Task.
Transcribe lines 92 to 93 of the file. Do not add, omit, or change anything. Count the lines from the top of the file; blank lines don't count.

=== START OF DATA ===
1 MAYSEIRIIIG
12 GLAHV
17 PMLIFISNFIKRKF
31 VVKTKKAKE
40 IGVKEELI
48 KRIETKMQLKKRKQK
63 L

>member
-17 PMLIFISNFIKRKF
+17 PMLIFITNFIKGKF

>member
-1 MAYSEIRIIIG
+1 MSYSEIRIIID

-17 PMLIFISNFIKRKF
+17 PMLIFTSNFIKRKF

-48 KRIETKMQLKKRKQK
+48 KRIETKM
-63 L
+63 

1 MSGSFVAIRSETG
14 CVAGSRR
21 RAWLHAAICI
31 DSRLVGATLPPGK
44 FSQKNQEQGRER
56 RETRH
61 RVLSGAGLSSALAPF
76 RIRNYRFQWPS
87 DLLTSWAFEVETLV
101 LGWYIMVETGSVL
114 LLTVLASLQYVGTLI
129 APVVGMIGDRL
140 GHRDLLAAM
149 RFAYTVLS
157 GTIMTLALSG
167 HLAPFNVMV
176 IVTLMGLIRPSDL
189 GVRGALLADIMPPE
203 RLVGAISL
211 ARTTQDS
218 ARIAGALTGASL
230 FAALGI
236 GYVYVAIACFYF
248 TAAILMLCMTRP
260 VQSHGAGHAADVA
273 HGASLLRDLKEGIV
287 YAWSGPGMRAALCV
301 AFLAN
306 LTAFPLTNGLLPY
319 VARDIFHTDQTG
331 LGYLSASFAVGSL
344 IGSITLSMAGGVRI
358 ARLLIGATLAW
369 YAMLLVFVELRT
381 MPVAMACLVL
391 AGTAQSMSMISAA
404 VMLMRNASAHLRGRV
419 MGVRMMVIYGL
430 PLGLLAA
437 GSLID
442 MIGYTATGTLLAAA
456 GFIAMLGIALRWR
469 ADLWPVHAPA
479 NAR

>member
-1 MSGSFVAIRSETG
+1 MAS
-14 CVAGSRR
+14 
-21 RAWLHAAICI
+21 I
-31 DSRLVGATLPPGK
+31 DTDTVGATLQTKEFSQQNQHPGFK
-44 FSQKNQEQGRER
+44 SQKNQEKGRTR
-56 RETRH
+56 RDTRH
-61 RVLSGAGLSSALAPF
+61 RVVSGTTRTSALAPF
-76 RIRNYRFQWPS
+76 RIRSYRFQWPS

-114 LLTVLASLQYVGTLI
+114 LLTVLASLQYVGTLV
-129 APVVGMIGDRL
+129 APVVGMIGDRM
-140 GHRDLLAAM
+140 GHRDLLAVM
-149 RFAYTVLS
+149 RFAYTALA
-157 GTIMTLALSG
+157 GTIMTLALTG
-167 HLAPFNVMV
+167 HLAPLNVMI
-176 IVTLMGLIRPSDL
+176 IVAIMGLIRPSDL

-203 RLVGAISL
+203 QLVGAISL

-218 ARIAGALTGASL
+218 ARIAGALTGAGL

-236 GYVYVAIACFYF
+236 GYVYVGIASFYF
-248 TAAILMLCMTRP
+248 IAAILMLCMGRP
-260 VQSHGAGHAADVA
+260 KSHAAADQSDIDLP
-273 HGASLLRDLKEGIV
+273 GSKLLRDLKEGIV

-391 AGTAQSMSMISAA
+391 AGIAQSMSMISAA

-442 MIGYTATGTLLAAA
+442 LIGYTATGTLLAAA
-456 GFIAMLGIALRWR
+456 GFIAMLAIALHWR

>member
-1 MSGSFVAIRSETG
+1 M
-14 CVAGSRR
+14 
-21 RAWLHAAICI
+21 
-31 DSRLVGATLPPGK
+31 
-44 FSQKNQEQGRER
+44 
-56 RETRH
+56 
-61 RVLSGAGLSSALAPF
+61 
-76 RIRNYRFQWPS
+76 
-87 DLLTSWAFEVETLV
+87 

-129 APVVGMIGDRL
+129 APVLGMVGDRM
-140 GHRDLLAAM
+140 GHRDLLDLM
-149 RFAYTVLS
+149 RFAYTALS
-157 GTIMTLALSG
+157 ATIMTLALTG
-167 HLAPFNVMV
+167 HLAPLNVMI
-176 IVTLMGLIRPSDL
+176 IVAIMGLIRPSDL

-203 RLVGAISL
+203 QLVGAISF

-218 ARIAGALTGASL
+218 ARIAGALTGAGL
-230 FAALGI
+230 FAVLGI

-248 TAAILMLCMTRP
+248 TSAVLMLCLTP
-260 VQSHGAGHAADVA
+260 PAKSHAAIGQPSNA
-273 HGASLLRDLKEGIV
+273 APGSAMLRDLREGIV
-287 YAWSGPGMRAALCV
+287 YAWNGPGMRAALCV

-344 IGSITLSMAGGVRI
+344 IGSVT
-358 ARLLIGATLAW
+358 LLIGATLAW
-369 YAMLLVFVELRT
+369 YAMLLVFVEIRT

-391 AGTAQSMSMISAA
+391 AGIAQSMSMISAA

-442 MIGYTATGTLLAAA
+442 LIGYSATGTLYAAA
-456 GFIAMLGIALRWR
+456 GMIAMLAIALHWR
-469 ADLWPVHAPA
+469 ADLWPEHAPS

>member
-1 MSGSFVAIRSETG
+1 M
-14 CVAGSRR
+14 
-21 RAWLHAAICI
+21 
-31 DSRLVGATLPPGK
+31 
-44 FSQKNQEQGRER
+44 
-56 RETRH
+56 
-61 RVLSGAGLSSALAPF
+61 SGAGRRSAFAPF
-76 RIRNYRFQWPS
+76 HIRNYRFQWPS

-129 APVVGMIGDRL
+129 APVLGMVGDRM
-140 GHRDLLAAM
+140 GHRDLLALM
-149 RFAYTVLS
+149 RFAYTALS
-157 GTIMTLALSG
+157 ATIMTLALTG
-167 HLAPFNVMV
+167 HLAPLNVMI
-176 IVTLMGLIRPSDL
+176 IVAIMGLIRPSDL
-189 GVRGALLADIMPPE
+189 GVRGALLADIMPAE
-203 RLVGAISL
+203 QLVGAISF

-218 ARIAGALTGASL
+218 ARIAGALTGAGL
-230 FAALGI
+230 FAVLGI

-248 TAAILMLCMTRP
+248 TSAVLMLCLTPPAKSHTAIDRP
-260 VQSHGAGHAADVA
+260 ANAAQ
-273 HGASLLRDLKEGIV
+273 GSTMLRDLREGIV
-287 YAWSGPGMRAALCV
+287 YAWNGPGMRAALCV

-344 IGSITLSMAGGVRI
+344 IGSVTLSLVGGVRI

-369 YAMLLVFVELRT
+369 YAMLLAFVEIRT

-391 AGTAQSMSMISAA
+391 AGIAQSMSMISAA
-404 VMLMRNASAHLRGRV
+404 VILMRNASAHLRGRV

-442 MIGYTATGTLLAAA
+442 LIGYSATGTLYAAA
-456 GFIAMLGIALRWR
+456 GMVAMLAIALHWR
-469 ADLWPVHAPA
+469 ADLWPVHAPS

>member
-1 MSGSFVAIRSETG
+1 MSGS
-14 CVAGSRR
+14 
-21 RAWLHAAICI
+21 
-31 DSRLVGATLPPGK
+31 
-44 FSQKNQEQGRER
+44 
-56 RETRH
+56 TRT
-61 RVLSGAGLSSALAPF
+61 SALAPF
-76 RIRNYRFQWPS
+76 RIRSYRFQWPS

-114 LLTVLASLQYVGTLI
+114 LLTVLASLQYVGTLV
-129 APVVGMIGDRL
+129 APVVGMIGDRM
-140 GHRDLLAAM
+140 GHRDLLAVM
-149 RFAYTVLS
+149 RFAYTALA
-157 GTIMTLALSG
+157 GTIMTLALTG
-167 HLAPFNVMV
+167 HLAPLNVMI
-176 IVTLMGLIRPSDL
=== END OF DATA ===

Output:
+167 HLAPLNVMI
-176 IVTLMGLIRPSDL